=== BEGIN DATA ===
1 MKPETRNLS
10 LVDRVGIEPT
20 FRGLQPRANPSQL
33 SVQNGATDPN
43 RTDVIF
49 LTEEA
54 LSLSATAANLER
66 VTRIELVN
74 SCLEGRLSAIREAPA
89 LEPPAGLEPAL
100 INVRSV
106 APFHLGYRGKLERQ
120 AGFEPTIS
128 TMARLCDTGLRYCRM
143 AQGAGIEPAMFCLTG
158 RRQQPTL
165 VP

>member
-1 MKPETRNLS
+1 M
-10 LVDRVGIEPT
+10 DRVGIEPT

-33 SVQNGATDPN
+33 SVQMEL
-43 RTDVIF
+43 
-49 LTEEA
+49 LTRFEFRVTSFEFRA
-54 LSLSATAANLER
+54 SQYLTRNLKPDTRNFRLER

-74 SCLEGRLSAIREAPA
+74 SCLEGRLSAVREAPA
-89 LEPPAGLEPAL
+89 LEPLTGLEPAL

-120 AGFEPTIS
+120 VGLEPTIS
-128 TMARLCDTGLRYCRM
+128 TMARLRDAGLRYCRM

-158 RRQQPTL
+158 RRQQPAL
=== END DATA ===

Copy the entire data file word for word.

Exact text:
1 MKPETRNLS
10 LVDRVGIEPT
20 FRGLQPRANPSQL
33 SVQNGATDPN
43 RTDVIF
49 LTEEA
54 LSLSATAANLER
66 VTRIELVN
74 SCLEGRLSAIREAPA
89 LEPPAGLEPAL
100 INVRSV
106 APFHLGYRGKLERQ
120 AGFEPTIS
128 TMARLCDTGLRYCRM
143 AQGAGIEPAMFCLTG
158 RRQQPTL
165 VP

>member
-1 MKPETRNLS
+1 M
-10 LVDRVGIEPT
+10 DRVGIEPT

-33 SVQNGATDPN
+33 SVQMEL
-43 RTDVIF
+43 
-49 LTEEA
+49 LTRFEFRVTSFEFRA
-54 LSLSATAANLER
+54 SQYLTRNLKPDTRNFRLER

-74 SCLEGRLSAIREAPA
+74 SCLEGRLSAVREAPA
-89 LEPPAGLEPAL
+89 LEPLTGLEPAL

-120 AGFEPTIS
+120 VGLEPTIS
-128 TMARLCDTGLRYCRM
+128 TMARLRDAGLRYCRM

-158 RRQQPTL
+158 RRQQPAL